Pocket-lintlg g6 netflix 18x9

The display's colours are accurate, details are sharp and viewing angles are good too. Even the contrast is impressive for an LCD panel which, while still not as inky black as AMOLED, is enough to offer plenty of depth to video. It's a brilliant display.

  • HDR and Dolby Vision support at launch

The G6 also happens to be among the first phones to support both Dolby Vision and HDR10 standards, with the Netflix mobile app due to update on launch day. Here's where that 2:1 ratio makes a lot of sense: many of the content provider's Originals series are shot in that aspect ratio, including Stranger Things, House of Cards and more - so no black bars!

Thanks to Android's ability to adjust app resolution, you can have almost any app fill the screen. Frustratingly, this doesn't happen automatically with all apps. Even with Netflix (prior to the app update, at the time of publishing) we've had to go into the settings and manually change apps to 18:9 so that content would fill the screen on compatible titles.

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The same had to be done with all of our most used games like SimCity BuildIt and Temple Run 2. It must be noted, however, that due to the scaling you do lose a slice of the graphics from each side of the game. It's normally inconsequential, but it doesn't look quite right. 

The display's colours are accurate, details are sharp and viewing angles are good too. Even the contrast is impressive for an LCD panel which, while still not as inky black as AMOLED, is enough to offer plenty of depth to video. It's a brilliant display.

To set expectations clearly, it's probably best to think of the 5.7-screen as a stretched out 5.2-inch display, rather than a big phablet screen. It's quite noticeably narrower than the regular 5.5-inch display phones, even if it is taller.

Having a narrower screen has one serious upside: typing one-handed is effortless, especially if you have a flow/glide-enabled keyboard installed.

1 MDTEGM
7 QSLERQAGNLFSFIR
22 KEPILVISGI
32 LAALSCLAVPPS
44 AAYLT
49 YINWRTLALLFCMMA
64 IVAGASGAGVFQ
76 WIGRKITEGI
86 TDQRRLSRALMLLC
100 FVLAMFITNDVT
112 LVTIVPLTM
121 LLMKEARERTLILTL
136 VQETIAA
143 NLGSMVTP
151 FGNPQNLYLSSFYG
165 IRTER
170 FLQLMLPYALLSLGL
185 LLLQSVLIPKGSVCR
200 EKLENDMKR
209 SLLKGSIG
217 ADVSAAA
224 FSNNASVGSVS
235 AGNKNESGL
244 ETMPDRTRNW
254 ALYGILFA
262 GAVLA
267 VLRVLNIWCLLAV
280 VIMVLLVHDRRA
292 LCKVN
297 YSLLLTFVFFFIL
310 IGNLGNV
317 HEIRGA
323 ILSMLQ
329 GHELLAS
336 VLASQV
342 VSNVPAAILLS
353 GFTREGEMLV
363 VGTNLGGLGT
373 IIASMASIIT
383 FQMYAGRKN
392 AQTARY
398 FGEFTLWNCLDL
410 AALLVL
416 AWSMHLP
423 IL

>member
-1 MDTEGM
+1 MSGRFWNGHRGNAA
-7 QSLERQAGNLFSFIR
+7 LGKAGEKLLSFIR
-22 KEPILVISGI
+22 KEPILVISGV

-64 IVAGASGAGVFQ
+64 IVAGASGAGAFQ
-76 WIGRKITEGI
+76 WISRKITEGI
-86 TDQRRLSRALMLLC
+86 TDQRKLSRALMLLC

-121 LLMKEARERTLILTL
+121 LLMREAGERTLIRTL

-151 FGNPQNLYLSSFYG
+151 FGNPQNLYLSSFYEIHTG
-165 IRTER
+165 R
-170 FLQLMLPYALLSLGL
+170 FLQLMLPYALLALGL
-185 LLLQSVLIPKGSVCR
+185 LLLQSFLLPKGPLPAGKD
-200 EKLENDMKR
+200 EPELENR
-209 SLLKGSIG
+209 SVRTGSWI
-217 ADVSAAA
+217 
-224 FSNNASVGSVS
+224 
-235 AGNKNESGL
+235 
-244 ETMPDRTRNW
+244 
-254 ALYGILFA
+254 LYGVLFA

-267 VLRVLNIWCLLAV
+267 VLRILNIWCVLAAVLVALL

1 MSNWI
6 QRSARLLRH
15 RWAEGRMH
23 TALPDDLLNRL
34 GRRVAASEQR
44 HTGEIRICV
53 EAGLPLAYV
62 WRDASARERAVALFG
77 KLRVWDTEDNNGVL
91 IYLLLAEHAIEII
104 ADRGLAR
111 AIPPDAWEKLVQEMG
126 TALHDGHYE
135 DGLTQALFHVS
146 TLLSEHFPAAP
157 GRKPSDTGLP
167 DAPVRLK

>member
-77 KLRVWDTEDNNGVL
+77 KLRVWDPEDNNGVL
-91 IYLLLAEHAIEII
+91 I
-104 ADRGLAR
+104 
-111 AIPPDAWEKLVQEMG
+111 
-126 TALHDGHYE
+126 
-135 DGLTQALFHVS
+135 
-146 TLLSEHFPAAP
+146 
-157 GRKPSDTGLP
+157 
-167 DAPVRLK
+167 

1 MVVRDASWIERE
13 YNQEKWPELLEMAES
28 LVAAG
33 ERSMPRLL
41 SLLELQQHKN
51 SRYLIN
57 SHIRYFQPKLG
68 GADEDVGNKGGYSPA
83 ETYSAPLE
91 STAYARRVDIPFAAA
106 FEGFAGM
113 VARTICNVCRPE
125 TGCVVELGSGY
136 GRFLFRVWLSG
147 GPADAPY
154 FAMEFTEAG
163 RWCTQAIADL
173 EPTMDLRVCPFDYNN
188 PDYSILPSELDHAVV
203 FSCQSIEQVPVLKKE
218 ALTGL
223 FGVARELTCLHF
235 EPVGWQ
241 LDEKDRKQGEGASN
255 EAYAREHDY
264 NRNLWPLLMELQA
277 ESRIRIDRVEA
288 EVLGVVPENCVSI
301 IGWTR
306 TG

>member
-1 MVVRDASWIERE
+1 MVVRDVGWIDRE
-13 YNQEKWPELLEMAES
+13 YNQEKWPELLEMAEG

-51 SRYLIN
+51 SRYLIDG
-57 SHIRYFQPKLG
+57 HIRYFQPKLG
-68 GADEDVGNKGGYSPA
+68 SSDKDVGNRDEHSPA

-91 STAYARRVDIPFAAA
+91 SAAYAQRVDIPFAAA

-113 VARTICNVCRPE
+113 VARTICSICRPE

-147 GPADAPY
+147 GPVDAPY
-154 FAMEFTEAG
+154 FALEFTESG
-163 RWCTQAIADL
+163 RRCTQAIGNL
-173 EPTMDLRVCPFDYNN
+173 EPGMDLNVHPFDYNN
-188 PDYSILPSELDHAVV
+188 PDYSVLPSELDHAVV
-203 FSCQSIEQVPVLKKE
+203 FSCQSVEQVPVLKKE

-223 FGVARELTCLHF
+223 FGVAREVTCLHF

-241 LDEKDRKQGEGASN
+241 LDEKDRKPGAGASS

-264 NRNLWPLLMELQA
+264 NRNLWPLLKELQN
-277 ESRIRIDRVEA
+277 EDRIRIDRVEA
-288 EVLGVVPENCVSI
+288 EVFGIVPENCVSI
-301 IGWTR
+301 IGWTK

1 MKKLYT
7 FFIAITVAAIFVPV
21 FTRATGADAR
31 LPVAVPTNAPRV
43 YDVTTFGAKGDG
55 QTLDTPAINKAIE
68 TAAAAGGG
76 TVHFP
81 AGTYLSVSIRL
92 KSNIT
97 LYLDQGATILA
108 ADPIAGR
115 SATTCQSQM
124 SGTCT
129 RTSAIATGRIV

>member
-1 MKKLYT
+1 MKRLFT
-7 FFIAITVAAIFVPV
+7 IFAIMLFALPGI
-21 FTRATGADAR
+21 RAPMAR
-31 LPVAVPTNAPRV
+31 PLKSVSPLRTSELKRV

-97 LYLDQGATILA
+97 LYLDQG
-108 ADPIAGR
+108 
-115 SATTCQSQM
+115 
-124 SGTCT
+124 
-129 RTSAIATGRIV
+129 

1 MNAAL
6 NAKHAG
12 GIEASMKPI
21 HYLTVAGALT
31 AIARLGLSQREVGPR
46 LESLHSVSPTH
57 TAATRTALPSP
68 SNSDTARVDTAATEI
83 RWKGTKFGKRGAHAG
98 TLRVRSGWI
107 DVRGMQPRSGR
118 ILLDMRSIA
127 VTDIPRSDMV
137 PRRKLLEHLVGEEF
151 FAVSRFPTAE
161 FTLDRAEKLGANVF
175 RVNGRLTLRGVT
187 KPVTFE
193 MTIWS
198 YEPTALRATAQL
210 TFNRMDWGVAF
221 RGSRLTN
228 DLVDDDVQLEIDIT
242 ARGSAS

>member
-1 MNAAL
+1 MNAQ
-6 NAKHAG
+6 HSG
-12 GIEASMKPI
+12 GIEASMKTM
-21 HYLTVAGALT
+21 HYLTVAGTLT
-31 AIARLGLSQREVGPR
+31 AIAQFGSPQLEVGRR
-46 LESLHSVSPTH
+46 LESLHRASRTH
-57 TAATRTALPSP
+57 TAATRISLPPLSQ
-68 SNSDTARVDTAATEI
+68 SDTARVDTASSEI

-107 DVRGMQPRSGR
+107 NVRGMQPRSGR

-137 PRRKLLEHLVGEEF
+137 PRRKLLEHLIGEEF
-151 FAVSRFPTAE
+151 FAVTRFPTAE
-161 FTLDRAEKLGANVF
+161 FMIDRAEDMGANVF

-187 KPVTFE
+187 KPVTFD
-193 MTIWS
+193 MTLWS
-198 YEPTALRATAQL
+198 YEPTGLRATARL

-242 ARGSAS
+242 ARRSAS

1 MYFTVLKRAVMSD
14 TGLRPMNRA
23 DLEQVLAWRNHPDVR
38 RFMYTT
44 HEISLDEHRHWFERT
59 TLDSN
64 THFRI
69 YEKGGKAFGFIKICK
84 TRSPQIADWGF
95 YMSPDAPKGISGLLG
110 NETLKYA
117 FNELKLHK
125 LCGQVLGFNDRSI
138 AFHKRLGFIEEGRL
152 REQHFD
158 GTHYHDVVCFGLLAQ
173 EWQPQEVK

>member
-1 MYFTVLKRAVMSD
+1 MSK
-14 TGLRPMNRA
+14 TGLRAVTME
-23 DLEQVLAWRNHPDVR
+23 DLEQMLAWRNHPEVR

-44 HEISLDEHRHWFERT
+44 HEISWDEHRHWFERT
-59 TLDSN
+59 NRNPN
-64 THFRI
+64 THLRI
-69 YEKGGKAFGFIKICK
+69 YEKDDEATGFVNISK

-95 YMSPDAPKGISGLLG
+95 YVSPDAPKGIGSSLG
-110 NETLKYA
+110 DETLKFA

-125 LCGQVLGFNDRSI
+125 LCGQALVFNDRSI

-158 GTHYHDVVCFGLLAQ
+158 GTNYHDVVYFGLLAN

However, one puzzling default setting was made poignantly clear when launching messaging apps for the first time. LG's keyboard has the number row and predictive text row switched on, and - along with the virtual home, back and multi-tasking buttons - it took up more than half of the screen. That means any users' first experience of this long display is going to be a screen with very little actual message thread on show.

Pocket-lintLGG6keyboard

Things improve dramatically when the LG keyboard height is changed and the number row removed, even more so when we just downloaded the Google keyboard, which takes up far less space and lets you see the conversations more fully. With a small keyboard, you really appreciate the extra screen length.

The only other downside of a mini-bezel screen is that it's all too easy to accidentally touch it, producing a response. There doesn't seem to be any software/firmware telling the phone to ignore accidental touches, like Huawei is attempting in its latest EMUI 5.0 software.

With LG pushing into new territory here, ratio optimisation issues were always going to be there in the beginning. The most important takeaway is that virtually all these minor inconveniences vaporise once you look at the phone in your hand: it's almost all screen, looks gorgeous, and represents the future.

  • Android Nougat 7.0
  • New Square Camera app

As you'd expect from a flagship phone launching in 2017, the G6 runs Google's Android Nougat operating system. Albeit with a slightly different look. As with virtually everything on this phone, the software has been optimised to take advantage of the longer screen, and there are new bespoke apps to go along with it.

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LG's new Square Camera app has a number of shooting modes, each using the top half of the screen as the camera viewfinder, and the bottom showing either a recently shot image or a selection of images. The regular camera app now also has a scrollable gallery at the side of the screen, making it easier to see your camera roll.